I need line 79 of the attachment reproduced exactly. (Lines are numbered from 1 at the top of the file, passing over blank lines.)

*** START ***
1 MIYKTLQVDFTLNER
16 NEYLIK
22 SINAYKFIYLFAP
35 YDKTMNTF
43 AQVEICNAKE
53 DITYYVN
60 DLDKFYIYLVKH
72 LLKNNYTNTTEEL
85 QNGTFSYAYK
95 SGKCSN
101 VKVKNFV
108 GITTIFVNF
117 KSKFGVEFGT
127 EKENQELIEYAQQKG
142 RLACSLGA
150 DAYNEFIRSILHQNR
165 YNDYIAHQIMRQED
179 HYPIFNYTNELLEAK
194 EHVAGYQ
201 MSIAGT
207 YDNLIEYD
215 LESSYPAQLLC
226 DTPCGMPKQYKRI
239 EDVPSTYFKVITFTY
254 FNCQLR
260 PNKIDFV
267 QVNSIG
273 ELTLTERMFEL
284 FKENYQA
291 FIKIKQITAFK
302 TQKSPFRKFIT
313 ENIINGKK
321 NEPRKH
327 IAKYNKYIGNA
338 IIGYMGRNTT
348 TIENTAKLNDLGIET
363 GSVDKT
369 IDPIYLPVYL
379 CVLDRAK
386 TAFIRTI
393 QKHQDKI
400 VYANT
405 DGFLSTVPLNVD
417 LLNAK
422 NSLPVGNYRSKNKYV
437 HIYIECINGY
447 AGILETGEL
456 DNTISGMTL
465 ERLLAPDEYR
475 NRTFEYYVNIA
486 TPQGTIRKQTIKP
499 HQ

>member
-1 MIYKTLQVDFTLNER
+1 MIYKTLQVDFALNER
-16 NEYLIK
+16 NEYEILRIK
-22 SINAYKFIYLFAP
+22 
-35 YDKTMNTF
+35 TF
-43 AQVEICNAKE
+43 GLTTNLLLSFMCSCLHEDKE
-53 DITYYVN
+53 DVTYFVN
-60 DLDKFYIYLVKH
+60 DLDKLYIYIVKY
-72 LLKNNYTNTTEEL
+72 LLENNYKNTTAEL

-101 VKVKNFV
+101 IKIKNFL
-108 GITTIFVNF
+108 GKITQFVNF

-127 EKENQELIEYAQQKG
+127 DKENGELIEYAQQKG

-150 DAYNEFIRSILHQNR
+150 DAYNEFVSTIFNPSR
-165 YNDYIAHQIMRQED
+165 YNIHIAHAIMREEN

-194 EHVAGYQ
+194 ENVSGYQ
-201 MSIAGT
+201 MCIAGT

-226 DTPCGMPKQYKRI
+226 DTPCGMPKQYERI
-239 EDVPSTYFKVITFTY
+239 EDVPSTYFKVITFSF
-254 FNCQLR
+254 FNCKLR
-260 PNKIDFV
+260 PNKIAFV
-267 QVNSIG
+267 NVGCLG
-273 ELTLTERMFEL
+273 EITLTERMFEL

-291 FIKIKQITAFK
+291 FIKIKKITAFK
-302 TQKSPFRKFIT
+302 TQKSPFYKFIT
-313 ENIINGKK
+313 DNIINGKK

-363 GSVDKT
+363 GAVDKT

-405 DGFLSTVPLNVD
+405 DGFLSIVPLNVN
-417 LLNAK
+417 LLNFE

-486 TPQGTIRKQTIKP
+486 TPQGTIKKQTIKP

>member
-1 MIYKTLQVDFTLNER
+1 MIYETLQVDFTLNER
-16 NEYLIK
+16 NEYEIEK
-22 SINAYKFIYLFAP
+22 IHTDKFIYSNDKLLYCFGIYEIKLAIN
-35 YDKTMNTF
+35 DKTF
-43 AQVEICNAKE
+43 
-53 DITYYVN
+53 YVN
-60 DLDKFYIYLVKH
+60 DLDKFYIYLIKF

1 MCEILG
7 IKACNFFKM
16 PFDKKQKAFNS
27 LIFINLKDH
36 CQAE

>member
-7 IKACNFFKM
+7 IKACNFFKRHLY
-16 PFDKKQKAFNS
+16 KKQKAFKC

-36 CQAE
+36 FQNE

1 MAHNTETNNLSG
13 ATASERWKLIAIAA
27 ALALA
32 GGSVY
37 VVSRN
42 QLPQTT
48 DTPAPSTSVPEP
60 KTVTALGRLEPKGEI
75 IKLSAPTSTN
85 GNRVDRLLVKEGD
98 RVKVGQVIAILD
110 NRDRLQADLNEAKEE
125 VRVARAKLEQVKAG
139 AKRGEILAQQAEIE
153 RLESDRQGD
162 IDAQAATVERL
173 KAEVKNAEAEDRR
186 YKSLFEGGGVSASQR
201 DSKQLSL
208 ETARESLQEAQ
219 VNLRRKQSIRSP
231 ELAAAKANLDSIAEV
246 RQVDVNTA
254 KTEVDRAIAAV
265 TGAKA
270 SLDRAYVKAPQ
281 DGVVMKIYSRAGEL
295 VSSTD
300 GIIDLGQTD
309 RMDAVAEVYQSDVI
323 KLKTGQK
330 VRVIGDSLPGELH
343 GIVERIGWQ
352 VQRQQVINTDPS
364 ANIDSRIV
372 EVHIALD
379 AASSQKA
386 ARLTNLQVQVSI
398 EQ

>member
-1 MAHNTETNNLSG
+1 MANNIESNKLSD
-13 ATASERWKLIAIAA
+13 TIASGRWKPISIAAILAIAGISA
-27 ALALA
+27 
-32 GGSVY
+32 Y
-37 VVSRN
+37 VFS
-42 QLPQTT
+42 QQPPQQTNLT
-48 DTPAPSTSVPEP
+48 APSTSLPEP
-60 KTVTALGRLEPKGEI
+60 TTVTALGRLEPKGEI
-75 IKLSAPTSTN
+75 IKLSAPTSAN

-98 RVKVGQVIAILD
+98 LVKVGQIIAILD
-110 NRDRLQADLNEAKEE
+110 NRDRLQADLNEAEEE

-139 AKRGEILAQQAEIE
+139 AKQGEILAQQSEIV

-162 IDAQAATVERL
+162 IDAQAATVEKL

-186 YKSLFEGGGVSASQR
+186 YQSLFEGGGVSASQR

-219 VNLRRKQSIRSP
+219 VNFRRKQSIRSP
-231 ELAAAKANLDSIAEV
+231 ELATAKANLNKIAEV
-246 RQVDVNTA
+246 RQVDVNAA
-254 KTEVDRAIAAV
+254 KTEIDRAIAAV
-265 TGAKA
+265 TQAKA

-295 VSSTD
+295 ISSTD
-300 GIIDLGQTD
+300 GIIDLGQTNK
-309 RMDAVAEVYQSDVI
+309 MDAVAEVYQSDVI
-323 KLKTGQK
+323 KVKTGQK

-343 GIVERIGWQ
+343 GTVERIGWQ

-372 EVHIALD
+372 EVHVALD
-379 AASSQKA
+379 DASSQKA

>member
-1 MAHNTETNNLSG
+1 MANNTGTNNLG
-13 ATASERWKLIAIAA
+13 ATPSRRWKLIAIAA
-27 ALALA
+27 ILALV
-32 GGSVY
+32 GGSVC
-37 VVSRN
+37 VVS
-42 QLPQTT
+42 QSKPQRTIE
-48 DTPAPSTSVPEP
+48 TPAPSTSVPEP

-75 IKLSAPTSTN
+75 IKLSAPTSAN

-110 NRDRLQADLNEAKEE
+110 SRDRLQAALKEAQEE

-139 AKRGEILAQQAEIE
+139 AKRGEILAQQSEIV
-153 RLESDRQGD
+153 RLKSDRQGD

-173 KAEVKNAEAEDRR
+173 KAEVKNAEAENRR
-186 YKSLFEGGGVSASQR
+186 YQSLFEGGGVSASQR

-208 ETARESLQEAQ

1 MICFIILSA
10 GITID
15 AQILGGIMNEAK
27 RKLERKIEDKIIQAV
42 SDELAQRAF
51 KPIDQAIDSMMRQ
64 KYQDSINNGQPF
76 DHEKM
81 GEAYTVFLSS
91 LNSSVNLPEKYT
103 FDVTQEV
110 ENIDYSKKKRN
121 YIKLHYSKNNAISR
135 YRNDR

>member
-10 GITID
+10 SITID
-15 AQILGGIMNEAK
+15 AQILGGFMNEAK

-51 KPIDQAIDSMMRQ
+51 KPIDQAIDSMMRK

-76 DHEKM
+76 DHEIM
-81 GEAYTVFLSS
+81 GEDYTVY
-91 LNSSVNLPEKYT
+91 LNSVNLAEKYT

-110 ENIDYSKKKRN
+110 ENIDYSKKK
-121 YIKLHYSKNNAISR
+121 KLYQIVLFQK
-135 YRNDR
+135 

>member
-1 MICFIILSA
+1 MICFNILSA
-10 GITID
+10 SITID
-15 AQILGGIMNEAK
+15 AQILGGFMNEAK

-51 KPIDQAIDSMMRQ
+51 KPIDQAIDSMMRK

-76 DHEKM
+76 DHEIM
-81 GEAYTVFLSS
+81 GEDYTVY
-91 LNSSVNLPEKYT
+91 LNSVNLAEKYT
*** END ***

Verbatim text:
+165 YNIHIAHAIMREEN